Today, I want to focus on the middle part of this HDB housing issue, which is enhancing the value of your home through upgrading and estate renewal, enhancing your home, enhancing your neighbourhood.

We have many upgrading programmes, so many initials. But the most popular one is the LUP (Lift Upgrading Programme. We’ve made this a priority because of our ageing population and we will complete the LUP programme for all the flats which can take the lifts by 2014, which is only seven years from now.

We also have schemes for private estates. I know the MPs with private estates remind me from time to time that we sometimes forget them. But we do have schemes. We have the Estate Upgrading Programme for major upgrading works. And many estates have enjoyed the EUP. But even then private estates sometimes feel like they are stepchildren, neglected. So I asked Lim Hwee Hua who has a close interest in this because of Serangoon Gardens to chair a committee to see what we could do for private estates. And she’s come up with some recommendations which the government has accepted. First of all, we will revamp the Estate Upgrading Programme. So we will bring together all the pieces, coordinate all the works and make one big bang, whether it’s drains, whether it’s lights, whether it’s the streets, whether it’s carparks, whether it’s parks. We’ll bring it together and make one good EUP with impact.

Secondly, there is something called CIPC (Community Improvement Project Committee funding), CIPC funds which we use, advisers can use for doing not very big projects in their own areas but responsive to the residents’ needs. It can be a playground, it can be a little covered walkway, it could be a barbecue pit or something like that. Small scale but timely. And up to now the CIPC has only been an HDB scheme. So we will now extend the CIPC, same terms, to private estates. Lim Hwee Hua will tell you some more about the details later on.

Most Singaporeans live in public housing, and this is HDB’s mission. So we’re continually finding ways to improve our public housing and to meet new needs and expectations. So from Toa Payoh to Ang Mo Kio, to Bishan, to Pasir Ris, to Sengkang, each new estate has been an improvement on the previous one.

The next new estate is Punggol. We started Punggol 21 in 1998. Every time I visit Punggol they remind me. But we had to slow down because of the financial crisis. But now the demand is picking up again, I think it’s time to get things back on track. But not just back on the old tracks. We’ve had time to study and to improve and upgrade the plan. So this is Punggol 21+. I’ll start by showing you a satellite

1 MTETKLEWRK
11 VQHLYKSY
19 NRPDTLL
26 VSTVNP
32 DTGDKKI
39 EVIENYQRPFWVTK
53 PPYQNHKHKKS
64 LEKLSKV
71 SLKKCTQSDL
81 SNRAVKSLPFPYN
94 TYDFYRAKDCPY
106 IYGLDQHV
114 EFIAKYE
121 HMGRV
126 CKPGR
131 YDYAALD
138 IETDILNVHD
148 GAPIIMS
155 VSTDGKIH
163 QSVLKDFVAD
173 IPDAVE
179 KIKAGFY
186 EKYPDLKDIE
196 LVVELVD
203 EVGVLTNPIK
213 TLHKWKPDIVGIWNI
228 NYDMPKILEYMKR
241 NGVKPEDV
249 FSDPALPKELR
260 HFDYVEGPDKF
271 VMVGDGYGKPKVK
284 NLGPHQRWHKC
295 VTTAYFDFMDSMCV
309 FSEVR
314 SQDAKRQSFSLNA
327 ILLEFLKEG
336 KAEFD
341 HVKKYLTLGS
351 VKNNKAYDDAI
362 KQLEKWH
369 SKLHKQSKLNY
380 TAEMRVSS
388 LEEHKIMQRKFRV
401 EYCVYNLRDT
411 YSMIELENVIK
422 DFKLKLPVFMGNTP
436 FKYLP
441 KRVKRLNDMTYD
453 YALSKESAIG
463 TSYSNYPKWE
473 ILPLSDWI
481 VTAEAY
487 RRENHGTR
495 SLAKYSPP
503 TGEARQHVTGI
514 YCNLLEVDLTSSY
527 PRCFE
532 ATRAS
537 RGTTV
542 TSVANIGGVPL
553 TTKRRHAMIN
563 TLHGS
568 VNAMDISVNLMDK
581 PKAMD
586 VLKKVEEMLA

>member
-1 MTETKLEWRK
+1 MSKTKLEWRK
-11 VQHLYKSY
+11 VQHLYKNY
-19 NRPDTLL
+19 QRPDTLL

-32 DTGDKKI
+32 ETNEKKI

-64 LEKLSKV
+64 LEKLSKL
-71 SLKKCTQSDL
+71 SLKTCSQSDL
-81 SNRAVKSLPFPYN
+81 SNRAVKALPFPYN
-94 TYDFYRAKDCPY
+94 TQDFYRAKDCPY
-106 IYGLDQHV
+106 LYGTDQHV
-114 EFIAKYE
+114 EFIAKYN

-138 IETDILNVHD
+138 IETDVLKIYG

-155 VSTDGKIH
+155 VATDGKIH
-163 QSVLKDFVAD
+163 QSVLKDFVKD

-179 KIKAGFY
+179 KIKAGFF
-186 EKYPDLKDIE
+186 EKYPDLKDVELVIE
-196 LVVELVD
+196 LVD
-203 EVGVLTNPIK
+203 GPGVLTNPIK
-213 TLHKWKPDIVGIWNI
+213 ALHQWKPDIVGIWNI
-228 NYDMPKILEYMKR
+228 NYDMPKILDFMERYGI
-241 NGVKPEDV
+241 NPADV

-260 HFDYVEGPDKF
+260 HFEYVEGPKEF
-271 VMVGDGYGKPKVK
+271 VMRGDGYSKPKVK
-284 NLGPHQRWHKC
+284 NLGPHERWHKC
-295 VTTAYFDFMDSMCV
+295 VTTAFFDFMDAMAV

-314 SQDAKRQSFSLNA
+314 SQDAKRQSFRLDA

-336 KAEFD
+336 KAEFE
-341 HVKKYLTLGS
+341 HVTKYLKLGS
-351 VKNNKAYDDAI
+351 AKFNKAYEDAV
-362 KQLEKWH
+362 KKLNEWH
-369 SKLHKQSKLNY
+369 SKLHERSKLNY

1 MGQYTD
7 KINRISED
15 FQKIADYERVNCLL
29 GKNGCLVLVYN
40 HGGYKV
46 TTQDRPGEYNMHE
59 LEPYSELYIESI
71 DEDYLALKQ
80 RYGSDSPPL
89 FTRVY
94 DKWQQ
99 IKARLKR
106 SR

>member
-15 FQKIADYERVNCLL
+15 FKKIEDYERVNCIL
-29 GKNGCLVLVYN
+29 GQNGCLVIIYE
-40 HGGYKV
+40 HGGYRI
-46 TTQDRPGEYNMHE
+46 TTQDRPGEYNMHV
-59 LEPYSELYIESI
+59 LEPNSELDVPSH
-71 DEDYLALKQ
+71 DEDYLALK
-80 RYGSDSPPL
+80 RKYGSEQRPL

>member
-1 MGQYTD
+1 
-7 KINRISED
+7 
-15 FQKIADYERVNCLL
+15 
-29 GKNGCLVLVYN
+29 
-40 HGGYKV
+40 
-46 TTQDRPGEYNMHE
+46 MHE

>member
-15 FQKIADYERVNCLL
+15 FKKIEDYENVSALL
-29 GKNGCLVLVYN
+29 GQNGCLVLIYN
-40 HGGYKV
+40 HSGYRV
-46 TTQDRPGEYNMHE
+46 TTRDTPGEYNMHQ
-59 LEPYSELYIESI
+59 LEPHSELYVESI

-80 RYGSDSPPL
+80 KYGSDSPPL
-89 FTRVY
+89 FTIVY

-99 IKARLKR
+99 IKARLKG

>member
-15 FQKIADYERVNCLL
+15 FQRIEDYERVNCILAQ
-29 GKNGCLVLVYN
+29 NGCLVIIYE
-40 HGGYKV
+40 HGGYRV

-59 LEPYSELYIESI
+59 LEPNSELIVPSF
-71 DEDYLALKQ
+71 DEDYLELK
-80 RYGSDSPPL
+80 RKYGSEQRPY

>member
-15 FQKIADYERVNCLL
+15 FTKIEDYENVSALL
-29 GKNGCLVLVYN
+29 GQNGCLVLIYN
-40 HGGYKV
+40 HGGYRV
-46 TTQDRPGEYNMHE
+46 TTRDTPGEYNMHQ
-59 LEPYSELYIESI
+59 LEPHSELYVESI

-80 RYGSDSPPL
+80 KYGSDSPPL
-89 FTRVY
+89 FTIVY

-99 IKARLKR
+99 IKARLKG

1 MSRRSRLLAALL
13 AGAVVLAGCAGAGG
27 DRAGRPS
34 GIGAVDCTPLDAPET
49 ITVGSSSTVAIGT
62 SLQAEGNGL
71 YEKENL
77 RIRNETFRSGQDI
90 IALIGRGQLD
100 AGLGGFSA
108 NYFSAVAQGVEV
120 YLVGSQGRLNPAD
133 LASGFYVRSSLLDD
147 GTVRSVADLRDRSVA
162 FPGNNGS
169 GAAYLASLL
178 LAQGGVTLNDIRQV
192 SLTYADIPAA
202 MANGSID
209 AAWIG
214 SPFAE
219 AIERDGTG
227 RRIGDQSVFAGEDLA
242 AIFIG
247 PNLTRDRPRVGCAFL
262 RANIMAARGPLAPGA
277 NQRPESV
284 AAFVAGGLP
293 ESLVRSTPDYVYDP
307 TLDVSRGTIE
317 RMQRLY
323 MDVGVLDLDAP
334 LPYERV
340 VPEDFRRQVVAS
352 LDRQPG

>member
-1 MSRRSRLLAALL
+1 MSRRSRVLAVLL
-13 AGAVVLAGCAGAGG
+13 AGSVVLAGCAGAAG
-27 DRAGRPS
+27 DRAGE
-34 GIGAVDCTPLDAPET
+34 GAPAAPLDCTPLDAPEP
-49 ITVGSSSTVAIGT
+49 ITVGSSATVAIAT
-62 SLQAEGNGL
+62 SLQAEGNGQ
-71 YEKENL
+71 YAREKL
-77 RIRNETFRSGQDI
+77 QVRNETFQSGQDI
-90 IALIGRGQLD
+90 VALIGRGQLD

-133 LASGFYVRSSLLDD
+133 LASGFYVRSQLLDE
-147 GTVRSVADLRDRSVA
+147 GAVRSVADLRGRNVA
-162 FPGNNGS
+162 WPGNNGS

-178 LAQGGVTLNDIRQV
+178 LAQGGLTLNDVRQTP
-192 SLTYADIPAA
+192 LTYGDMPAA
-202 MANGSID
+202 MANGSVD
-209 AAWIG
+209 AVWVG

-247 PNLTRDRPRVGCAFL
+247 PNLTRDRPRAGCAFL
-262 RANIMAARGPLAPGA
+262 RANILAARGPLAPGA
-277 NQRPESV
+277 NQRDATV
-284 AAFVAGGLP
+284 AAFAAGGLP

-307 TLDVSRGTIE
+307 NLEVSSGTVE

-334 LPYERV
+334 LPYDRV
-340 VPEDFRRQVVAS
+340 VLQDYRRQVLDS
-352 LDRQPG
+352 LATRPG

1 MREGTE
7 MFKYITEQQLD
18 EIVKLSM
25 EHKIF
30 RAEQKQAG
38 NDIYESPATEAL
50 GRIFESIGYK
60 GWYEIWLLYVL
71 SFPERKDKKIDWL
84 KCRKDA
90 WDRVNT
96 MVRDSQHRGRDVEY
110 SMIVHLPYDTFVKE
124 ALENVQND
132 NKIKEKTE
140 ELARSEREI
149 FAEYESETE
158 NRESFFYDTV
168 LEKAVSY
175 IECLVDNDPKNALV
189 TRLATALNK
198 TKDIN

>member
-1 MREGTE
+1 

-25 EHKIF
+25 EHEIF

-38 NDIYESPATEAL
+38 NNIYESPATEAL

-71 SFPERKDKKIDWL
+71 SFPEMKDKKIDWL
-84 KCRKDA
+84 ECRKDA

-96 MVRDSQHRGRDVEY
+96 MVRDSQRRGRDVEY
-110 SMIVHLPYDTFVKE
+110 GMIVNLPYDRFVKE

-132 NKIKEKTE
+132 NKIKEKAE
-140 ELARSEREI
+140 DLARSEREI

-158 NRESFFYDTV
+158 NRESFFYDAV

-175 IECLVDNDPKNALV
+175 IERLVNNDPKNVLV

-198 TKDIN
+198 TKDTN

image. This is like Google Earth from outer space. Where is Punggol? We can zoom in, and this is what it looks like today. So you can see quite a lot of empty space not yet developed. These are the parts which have already been built. So we will now build on them, starting by damming up the mouths of the two rivers. This is Sungei Punggol, this is Sungei Serangoon. And we will dam up the mouths of the rivers so that we have a freshwater lake like the marina is going to be a freshwater lake. Then we’ll build a waterway to join up the two rivers so that you have a water feature, big one.

Then we’ll build on both sides of the waterway starting with the town centre, which is around here on the west side but continuing all along the water. Now we’ll fly in for a closer look. So you can see the waterway, the island, the roads, the houses. The best views and the best houses are the ones facing the waterway and we show you one view from inside one of these flats. I’m not selling them yet. If you look outside, it’ll be blue and green in lots of places because we’ll have trees, plants, shrubbery, by the water, on top of car parks, on top of buildings, make it cool, make it eco-friendly, green. Good place to live.

Among the early areas to be developed will be the town centre, which will be on the waterfront and they’ll have malls, retail outlets, food, al fresco dining by the water. Punggol 21 is going to take some years to build because this is, I think, altogether about 18,000 flats, public, some private. But akan datang, you can already see something coming up upstream of Punggol 21 in Anchorvale, Sengkang, Ang Mo Kio GRC. I’ll show you what it is.

This is Anchorvale community centre. Actually it should be called Anchorvale country club. The CC is here. This part is the sports complex so there’s a sports complex inside here, 4 swimming pools, 1, 2, 3, 4. Football field. I suppose this is a grandstand and waterway so you can have water sports. And this site, this land is not the other side of Punggol River. This land is a floating island, courtesy of MEWR and PUB, Active, Beautiful and Clean Waters programme. This is about to happen. It doesn’t quite look like that yet but the buildings are already up. I was there last week and had a look at it and Lam Pin Min assures me that by the end of the year, it will be working. So that is a preview of what Punggol 21+ will look like.